The fields 7, 8 and 9 are empty for the root user:

  • Part 7: - The Inactivity Period is the amount of time a user can remain inactive before being automatically logged out of the system. This setting helps to improve the security of the system by preventing attackers from using inactive accounts to gain unauthorized access. If a user's Inactivity Period is set to 7 days, for example, and they are idle for that amount of time, the system will automatically log them out or terminate their session. This ensures that only active and authorized users can access the system, making it more secure.

  • Part 8: - The Expiration Period of the password is used to give temporary access to a guest user. For example, if a new user is created in the system with an expiration period of 7 days, their password will expire after 7 days and their account will be temporarily disabled. This helps to improve the security of the system by ensuring that guest users only have access for a limited period of time. After the expiration period, the system will automatically log out the guest user and disable their account until further action is taken.

  • Part 9: - This field is kept empty for all the users. Currently, it does not serve any purpose and thus can be ignored but it is "reserved for future use" and might come to some use in future.

Groups in Linux

As there are "individual" user accounts, there are also "groups" of users in the system, who share the same permissions and resources. Think of it like WhatsApp or Telegram groups where members can access shared media, but non-members cannot. Your system has several groups, and you can find them by typing in: cat /etc/group in the terminal.

The /etc/group file contains information about the groups similar to how the /etc/passwd file used to keep information about the users.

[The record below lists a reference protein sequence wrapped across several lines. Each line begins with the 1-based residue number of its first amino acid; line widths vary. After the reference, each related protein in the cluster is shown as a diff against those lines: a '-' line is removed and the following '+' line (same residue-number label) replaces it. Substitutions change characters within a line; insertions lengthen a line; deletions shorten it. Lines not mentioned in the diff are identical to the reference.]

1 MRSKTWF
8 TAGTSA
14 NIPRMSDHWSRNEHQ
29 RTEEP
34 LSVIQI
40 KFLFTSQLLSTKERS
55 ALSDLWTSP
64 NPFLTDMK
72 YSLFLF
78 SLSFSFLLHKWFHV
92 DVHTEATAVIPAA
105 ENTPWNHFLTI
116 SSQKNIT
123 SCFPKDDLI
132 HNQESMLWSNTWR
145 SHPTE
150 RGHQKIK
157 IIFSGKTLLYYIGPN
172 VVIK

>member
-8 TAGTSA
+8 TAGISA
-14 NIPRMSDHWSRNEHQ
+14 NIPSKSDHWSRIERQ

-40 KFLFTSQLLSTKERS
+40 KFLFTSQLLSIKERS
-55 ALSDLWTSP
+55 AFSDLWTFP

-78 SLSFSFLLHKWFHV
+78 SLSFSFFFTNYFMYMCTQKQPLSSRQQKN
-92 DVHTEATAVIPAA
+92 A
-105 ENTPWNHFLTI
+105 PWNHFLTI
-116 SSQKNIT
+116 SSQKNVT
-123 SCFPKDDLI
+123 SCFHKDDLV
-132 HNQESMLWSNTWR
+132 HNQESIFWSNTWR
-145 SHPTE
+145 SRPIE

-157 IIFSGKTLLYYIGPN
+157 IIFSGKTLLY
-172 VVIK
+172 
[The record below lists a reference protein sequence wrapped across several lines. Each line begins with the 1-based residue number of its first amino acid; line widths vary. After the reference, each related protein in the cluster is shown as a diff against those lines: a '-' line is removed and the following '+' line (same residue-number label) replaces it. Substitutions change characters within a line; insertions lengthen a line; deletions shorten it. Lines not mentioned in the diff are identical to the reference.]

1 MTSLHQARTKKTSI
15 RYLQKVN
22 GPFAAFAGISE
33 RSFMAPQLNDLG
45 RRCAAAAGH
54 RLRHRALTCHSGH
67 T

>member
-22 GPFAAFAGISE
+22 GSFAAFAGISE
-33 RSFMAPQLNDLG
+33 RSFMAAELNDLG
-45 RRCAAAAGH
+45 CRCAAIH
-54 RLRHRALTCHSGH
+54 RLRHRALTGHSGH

If you check the above image, there is a group called adm (on the 5th line of the output). Let's study this group's information to understand what it means:

  • Part 1: adm - This is the name of the group.

  • Part 2: x - This is the group's password. If you find x in this field, this means that the group does not have a password. The members of the group can simply enter or leave the group without needing to enter the password. This is known as an open group or an unsecured group.

    On the other hand, if the password field contains an encrypted password string, it means that the group is secured and requires a password to become a member. Only users who know the password for that group can join it.

  • Part 3: 4 - This is the Group Id (gid). Just like individual users are identified by the system using a unique user id (uid), Similarly Groups are also given a unique id called gid so that it's easy for the system to identify them.

  • Part 4: syslog, krish - This field contains the names of the user members of the group. In this case, the adm group's members are: syslog and krish.

Some Commands To Note

Before moving forward to learning about Permissions, Let's have a look at 4 commands you should note:

  1. Creating a user - sudo useradd user_name This command adds a new user in the system with the name user_name with default settings. When a new user is created, the following changes happen -

    • A /home directory is created for the user.

    • A default shell is provided for the user, for example: /bin/bash

    • Other settings like the userid, password, group membership, etc are given default values by the system.

      These default settings may vary from system to system.

  2. Deleting a user - sudo userdel user_name This command deletes the user account with the name - user_name. It also reverses the changes which happened when the user's account was created (as mentioned above).

  3. Changing the password for a user - sudo passwd user_name This command allows you to change the password for a user. Suppose you want to change the password of your user, run this command: passwd